GE Assessment Reports (in progress) Summary of the GE assessment plan Brief description of the GE course(s) Data summaries (direct assessments of ELOs: e.g., student grades; student course evaluations) Actions to be taken based on findings of report Appendices: syllabi (with relevant ELOs), assessment plan(s), criteria for success, relevant rubrics used
Undergraduate Program Assessment The Department of Women’s, Gender and Sexuality Studies The Ohio State University
Learning Goals for WGSS Students Think critically about women’s issues, gender and sexuality (using feminist and intersectional lens) Pursue interdisciplinary inquiries about gender and sexuality and pose questions that cut across disciplinary fields Perform WGSS research through developing an argument, organizing data and evidence for that argument, and expressing ideas in writing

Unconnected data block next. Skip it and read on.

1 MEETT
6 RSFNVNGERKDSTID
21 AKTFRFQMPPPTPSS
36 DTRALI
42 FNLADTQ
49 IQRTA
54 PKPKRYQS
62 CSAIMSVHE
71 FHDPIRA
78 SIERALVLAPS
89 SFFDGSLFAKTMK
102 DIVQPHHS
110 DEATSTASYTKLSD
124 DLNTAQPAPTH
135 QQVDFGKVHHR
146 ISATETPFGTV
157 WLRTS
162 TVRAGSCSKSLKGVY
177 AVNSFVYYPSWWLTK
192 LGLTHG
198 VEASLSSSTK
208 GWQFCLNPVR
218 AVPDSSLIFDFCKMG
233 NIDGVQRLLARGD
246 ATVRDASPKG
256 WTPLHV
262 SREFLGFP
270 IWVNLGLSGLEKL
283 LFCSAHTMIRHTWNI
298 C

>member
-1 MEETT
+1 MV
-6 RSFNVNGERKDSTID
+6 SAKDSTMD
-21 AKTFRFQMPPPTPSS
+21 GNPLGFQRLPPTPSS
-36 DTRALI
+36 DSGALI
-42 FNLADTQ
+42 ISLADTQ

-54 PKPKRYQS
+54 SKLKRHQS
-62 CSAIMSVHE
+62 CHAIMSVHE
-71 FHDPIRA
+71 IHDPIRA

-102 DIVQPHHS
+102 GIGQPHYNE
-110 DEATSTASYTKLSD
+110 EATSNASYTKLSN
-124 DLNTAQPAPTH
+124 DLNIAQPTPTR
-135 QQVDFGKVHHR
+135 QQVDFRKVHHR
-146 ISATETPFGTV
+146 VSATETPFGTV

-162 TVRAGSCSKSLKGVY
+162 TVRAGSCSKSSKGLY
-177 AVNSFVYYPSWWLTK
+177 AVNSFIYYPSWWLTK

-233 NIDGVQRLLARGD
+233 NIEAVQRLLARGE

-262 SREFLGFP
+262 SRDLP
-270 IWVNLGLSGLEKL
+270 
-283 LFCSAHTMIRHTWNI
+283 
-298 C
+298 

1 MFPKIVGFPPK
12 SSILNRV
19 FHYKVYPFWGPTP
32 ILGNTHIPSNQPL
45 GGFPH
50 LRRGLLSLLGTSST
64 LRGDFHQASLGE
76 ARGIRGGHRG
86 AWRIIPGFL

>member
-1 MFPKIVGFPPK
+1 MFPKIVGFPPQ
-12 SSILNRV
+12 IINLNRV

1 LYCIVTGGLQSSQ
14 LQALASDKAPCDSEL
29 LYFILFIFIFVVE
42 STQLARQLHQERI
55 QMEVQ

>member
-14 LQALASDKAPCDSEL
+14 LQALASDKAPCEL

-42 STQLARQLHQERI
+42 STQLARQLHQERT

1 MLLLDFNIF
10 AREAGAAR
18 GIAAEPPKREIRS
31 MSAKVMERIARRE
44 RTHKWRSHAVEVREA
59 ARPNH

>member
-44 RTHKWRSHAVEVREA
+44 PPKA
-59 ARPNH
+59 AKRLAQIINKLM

Means/Methods of Assessment Direct Measures: research papers in capstone course, exit surveys Indirect Measures: student evaluation of instruction, grade review
WGSS Undergraduate Major Assessment Plan Review of student papers in WGSS 4575: Issues in Contemporary Theory (senior capstone course) Three faculty members who serve on the undergraduate studies committee review each paper Student evaluations of instruction are reviewed each semester Exit surveys are sent to all graduating seniors